A conversation with Simon Johnson, an ICBA ally in ending too-big-to-fail
Who better to explain the true impact of the still-growing too-big-to-fail problem on the national economy and community banking than Simon Johnson, professor of entrepreneurship at the MIT Sloan School of Management and senior fellow at the Peterson Institute for International Economics in Washington, D.C.? Having forcefully argued the position that too-big-to-fail banks must be broken up if we want to avoid future financial catastrophe, Johnson is both a supporter and friend to ICBA and community banking issues.
Echoing ICBA’s policy views and actions, Johnson continues to explain, persuasively and persistently, to policymakers in Washington how the additional orderly liquidation authority the Dodd-Frank Wall Street Reform Act provides the FDIC to wind down the largest financial institutions should they fail during another crisis doesn’t address the underlying serious problem of too-big-to-fail. As evidenced by Wall Street’s megabanks growing even larger since the financial crisis, he says, finally ending too-big-to-fail will require specific policy action to significantly break up and downsize the very largest nationwide megabanks and financial conglomerates.
In fact, he adds, our nation’s banking system and economy are even more vulnerable to another financial catastrophe because of too-big-to-fail.
“Independent, unbiased expert voices like Professor Johnson’s are critical to the too-big-to-fail debate and the goal of ending too-big-to-fail,” says Karen Thomas, ICBA’s senior executive vice president, government relations and public policy. “Their independence lends credence to their point of view, and can help move policymakers in the right direction.”
“More than any other financial expert, he has demonstrated to community banks the need to be vigilant regarding the too-big-to-fail issue and to support legislation that ICBA has been advocating that would address the problem,” adds ICBA Senior Vice President and Senior Regulatory Counsel Chris Cole.
At the fall 2013 ICBA Federal Delegate Board meeting, Johnson addressed the group with his usual directness and clarity. He took a few minutes after addressing ICBA leaders to answer a few questions for ICBA Independent Banker. What follows is a condensed version of the conversation.
IB: When did you first recognize the dangers of too-big-to-fail, and when did you first recognize its dangers in financial concentration?
Johnson: Well, I was chief of commerce to the International Monetary Fund in 2007, and as the crisis began to develop we started to understand that some of the very largest financial institutions in the world that were supposed to be very smart and sophisticated had actually made huge mistakes. Of course, as 2007 went on we started to think how hard it would be to resolve these mistakes and equally difficult to resolve insolvency bankruptcy proceedings.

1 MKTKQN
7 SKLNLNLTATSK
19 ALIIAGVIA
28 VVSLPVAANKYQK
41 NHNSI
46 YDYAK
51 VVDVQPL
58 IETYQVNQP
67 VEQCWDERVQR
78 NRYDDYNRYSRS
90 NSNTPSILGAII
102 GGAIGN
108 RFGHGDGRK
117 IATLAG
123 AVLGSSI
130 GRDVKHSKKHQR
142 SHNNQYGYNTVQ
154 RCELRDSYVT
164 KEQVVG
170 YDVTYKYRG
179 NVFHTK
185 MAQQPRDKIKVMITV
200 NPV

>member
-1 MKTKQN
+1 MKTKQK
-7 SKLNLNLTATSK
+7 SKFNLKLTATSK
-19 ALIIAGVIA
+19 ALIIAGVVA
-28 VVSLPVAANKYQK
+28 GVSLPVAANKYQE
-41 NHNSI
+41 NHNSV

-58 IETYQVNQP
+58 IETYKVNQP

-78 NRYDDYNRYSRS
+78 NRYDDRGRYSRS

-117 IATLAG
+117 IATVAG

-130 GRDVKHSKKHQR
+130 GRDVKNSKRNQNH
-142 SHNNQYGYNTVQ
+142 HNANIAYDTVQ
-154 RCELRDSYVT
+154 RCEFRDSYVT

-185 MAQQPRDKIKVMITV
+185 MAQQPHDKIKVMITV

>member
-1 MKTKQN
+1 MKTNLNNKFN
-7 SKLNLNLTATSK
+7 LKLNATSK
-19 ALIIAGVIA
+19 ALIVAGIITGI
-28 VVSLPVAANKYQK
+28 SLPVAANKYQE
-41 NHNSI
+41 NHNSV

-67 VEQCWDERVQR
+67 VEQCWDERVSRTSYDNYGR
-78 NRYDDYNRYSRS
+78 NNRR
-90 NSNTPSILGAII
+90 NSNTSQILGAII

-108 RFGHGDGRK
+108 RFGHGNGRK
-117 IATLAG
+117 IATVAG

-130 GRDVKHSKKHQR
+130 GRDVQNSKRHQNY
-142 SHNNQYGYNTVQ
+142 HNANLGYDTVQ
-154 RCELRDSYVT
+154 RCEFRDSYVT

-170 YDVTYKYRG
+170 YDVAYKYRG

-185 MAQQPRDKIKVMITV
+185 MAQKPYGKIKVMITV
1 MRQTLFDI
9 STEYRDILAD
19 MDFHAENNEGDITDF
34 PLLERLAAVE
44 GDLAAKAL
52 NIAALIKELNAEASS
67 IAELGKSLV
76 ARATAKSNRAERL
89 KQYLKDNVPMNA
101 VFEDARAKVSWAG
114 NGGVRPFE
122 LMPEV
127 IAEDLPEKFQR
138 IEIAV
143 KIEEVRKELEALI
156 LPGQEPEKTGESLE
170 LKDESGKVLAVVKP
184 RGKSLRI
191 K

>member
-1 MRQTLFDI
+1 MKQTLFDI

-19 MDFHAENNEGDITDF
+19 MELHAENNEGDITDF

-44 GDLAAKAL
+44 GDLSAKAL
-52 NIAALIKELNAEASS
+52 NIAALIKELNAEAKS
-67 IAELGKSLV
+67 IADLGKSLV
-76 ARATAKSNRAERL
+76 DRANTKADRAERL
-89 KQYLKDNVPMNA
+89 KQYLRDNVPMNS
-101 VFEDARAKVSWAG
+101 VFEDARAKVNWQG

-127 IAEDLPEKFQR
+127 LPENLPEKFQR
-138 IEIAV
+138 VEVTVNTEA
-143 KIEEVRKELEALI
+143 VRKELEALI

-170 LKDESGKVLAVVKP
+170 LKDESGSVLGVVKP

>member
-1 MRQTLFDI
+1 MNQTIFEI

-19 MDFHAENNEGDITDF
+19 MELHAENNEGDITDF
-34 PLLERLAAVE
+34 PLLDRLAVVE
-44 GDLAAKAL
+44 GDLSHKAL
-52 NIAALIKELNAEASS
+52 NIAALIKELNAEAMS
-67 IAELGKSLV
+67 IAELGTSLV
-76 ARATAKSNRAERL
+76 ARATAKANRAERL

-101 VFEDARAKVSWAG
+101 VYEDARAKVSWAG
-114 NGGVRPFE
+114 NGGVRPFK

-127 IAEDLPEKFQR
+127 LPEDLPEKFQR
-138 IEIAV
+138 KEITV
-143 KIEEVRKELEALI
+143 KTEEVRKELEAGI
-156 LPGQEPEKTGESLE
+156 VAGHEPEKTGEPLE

It was the week after Lehman collapsed that just absolutely hammered home just how big these problems had become.
IB: Do you think policymakers in Washington have a hard time understanding how safely breaking up the larger institutions is actually possible?
Johnson: Well, some do, but some simply don’t want to talk about it and they like to use this as an excuse. For example, Richard Fisher from the Dallas Fed has got a very credible approach, one way to do it. [Sens.] Sherrod Brown and David Vitter with the SAFE Banking Act have another alternative, which includes sliding capital requirements. So [under the senators’ ICBA-backed legislation] you would have much higher capital requirements and you would need to use a lot more equity to grow.
From a technical point of view, I think it’s entirely feasible to break up too-big-to-fail without being disruptive.
IB: What do you think will be the result if Congress has still failed to act further to address too-big-to-fail within five years?
Johnson: The biggest banks would become bigger, they’ll become more global and they’ll continue to become more complex. And that is unfortunately what some people in this administration and the regulatory apparatus want to allow. If that’s allowed, then they’ll mismanage their risks on a grander scale—you’ll have another version of an economic and financial disaster with huge collateral damage for the community banks.
IB: One new Pennsylvania community bank has recently opened its doors. However, prior to that, there were no new banks chartered in the past three years—the longest dry spell of new bank charter formations since the Great Depression. Why have there been so few new charters lately?
Johnson: Well, that’s a great question—probably all of the above. It’s gotten very hard to get a license right now, and it’s hard to get permission. The barriers to entry have gone up, which is unfortunate, because ideally we’d have easy entry and easy exit, which is what works in other sectors, like the software industry. It’s also what gives you a more dynamic marketplace. You need the creation of a small bank in-and-out [formation] process.
IB: Should community banking be expanded and enhanced?
Johnson: You know, if we could find ways to expand them, this is absolutely the traditional strength of the American financial system that people have largely forgotten. Big banks were actually a very small part of the American industrialization in 19th century. Additionally, they were not the big driver in the 20th century either, until they learned the way to help themselves first.